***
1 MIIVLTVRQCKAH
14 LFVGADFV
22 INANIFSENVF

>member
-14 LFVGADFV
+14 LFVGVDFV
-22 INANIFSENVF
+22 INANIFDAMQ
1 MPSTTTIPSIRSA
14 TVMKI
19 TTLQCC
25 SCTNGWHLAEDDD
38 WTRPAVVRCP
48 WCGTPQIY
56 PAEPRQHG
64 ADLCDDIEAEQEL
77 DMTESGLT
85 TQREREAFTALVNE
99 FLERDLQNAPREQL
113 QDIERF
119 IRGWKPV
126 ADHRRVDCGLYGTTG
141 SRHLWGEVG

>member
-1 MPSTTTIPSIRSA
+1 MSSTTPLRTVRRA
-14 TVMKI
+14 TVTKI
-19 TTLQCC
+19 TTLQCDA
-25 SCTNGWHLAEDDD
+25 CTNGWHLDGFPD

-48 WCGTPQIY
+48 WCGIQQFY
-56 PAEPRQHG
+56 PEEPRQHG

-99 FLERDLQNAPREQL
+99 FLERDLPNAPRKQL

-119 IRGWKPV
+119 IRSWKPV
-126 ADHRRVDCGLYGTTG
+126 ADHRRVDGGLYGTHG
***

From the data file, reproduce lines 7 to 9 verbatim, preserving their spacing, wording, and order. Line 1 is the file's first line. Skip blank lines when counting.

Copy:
-22 INANIFSENVF
+22 INANIFDAMQ
1 MPSTTTIPSIRSA